It’s 7 in the evening, July 11th, 2010. I should be in Bali, Indonesia, resting up before heading eastwards into Indonesia’s eastern islands for a month or so climbing volcanoes and hiking amongst tribes in Sulawesi. Instead I’m in an internet cafe (or a wangka as they call them here, which sounds like a swear word to us Brits) in the main village on Nangan, the largest island in Taiwan’s Matsu (馬祖) archipelago, the only civilian in a place packed with teenage soldiers, all in uniform, and all playing video games.
My six-week trip to Indonesia was doomed when I decided to stop off first in peninsula Malaysia. During a week in that country of mind-numbingly underwhelming sights and attractions I somehow managed to both:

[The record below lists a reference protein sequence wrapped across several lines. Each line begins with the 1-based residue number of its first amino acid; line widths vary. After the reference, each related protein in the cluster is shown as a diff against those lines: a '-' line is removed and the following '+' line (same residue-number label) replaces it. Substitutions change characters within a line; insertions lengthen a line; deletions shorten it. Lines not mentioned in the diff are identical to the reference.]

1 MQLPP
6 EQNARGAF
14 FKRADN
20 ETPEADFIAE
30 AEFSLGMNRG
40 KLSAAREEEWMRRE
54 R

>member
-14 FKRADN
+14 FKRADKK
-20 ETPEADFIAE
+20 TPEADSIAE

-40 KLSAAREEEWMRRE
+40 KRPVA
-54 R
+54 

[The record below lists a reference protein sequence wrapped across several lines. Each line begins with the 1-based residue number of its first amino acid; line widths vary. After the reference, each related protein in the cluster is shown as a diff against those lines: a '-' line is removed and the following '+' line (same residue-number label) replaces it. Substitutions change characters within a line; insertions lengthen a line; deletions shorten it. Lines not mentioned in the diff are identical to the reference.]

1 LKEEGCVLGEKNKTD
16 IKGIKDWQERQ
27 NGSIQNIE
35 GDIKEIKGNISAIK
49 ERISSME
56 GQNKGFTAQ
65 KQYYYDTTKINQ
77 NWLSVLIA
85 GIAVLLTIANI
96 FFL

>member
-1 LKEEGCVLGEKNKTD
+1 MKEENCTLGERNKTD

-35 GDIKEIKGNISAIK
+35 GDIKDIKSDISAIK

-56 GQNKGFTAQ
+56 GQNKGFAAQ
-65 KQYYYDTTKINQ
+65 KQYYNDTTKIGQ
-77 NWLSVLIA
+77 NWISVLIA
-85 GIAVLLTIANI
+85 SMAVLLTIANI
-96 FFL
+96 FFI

a: lose all interest in continuing my planned six-week trip, and …
b: injure my right knee; not badly enough to stop me walking, but sufficient to give me a good excuse to give the trip up as a bad job and return with most of my travel money intact (mainland Malaysia may possibly be the least exciting destination in southeast Asia unless you like fantastic beaches, but it’s certainly cheap!) and make alternative plans for the remainder of my long summer hols. Sure, missing out on climbing Indonesia’s Rinjani volcano and experiencing the (supposedly amazing) customs of the Tona Toraja region is a disappointment, but they can wait until another year. It’s not as though they’re still undiscovered gems.